Groovy is a popular, open source, dynamic language residing on the Java Virtual Machine. Born in 2003, Groovy offers Java developers an almost-zero learning curve while gaining inspiration from Python, Ruby, and Smalltalk, according to its developers. Complementing it is the Grails open source Web application framework, which leverages Groovy.
InfoWorld Editor at Large Paul Krill recently spoke with Groovy project lead Guillaume Laforge and Grails project lead Graeme Rocher about what to expect in future versions.
InfoWorld: Why does Groovy exist?
Laforge: Initially, Groovy was created as a companion to Java, rather than as a replacement. The idea was to be able to simplify certain aspects of the Java language to make Java developers more productive.
InfoWorld: What are the main benefits of Groovy, and what differentiates Groovy from other languages, such as Ruby, Scala, Python, or Java itself?
Laforge: We wanted to complement Java by offering new features that were available from other languages, such as Ruby, Smalltalk, and Python. In terms of syntax and look and feel, it looks very much like Java. So it's very easy for Java developers to learn Groovy.
InfoWorld: What's the advantage of using Groovy instead of just using Java?
Laforge: You can make the code more expressive, for example, for defining your algorithms, whereas a language like Java is usually more verbal. So in terms of maintenance, because you spend more time reading your programs more than you spend writing them, it's even easier to read and maintain the code. And we bend the Java syntax to allow the creation of domain-specific languages. Because the syntax of Groovy is very flexible and you can write almost-plain-English sentences, business people are easily able to write business rules and domain concepts in a concise and very readable way.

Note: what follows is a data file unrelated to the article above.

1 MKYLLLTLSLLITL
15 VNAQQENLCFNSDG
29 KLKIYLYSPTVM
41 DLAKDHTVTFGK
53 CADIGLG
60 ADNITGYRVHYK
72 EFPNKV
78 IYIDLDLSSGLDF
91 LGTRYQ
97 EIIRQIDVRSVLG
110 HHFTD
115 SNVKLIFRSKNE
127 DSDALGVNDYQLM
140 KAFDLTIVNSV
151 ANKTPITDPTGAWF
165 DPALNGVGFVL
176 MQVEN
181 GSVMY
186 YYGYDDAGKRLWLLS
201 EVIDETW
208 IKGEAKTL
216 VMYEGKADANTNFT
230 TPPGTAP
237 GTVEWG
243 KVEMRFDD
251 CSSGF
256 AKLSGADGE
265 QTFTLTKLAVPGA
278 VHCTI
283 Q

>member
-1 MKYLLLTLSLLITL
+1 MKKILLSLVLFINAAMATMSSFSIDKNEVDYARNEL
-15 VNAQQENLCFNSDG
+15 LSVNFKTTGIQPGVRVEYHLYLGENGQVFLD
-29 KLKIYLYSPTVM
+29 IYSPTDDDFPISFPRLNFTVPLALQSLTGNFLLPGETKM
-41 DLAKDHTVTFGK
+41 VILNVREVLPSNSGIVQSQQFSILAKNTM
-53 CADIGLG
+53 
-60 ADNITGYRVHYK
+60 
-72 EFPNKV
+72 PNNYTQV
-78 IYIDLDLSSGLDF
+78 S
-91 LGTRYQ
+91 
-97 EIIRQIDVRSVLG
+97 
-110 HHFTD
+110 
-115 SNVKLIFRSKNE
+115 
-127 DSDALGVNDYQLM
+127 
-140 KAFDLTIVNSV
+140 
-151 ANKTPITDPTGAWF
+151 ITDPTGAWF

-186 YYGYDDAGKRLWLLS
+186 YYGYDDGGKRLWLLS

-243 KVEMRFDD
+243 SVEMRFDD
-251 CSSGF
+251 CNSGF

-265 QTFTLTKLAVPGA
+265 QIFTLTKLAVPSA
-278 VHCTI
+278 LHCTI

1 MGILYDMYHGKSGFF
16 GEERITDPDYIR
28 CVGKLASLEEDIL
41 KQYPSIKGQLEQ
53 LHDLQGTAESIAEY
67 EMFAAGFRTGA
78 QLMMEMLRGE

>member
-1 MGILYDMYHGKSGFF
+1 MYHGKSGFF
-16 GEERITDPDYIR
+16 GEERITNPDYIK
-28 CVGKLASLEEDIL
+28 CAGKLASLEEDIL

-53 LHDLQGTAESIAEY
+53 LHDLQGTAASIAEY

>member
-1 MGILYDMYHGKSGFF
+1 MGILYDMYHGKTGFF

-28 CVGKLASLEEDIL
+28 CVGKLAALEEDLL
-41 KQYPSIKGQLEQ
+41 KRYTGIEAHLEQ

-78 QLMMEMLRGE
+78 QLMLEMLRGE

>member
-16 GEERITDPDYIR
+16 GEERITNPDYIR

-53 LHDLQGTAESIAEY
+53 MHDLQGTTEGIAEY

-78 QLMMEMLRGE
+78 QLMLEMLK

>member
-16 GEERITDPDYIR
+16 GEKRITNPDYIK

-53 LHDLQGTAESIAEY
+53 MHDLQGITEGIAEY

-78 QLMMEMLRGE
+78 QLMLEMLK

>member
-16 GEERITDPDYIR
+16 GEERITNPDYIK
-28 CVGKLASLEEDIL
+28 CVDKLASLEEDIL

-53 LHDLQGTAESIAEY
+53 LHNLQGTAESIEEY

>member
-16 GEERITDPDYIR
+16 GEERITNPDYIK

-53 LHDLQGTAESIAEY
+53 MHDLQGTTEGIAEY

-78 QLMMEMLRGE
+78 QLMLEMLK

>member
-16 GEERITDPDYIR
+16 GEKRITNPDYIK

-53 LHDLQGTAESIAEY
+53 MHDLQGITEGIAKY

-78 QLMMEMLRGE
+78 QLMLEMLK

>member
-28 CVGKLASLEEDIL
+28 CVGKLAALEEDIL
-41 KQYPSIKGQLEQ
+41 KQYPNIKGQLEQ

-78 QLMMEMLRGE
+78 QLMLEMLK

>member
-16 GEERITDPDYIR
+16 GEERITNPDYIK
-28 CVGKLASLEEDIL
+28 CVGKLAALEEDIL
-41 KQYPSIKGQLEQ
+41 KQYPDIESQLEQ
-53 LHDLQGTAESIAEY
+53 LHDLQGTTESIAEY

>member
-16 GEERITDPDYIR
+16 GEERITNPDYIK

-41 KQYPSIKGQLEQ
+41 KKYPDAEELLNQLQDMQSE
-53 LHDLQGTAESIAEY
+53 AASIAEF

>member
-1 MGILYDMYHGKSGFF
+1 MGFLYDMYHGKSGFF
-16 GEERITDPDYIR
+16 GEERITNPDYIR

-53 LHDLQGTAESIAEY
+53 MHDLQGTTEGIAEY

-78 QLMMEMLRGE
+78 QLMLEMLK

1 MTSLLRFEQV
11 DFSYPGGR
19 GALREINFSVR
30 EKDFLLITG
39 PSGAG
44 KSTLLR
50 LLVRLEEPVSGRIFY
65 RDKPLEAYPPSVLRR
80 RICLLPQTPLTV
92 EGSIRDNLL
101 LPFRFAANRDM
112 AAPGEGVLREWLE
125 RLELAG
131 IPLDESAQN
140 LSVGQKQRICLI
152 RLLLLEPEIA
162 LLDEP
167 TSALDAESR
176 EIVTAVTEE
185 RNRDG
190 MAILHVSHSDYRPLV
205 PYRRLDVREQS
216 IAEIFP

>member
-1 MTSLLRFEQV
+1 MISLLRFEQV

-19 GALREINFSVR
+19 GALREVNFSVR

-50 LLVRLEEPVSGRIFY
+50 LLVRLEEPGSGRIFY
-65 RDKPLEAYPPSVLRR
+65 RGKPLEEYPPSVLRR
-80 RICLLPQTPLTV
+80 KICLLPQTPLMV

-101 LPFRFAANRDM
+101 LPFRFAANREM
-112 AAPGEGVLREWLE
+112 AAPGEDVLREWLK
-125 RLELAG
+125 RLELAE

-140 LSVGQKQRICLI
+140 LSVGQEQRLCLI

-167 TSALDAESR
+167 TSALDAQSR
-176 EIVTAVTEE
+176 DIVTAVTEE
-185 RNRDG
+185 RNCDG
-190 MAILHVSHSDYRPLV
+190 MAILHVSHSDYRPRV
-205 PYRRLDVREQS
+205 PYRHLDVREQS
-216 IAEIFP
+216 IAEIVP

InfoWorld: The latest version of Groovy was version 2.0, released in June. What are the principal improvements in it, and what improvements are planned for future versions and when might those arrive?
Laforge: There are essentially three big things in Groovy 2.0. Let's start with what I call the static theme. Groovy's nature is to be a dynamic language, but we also added new features, such as static type checking. We also built on that feature to do static compilation, which is about generating the same kind of bytecode as the Java C compiler. The net result is that you've got the same kind of type safety as you have with a language like Java, as well as the same speed as Java.
Typically, dynamic languages are slower than Java. But Groovy is very, very fast, thanks to those features, and they are safe to use for Java developers.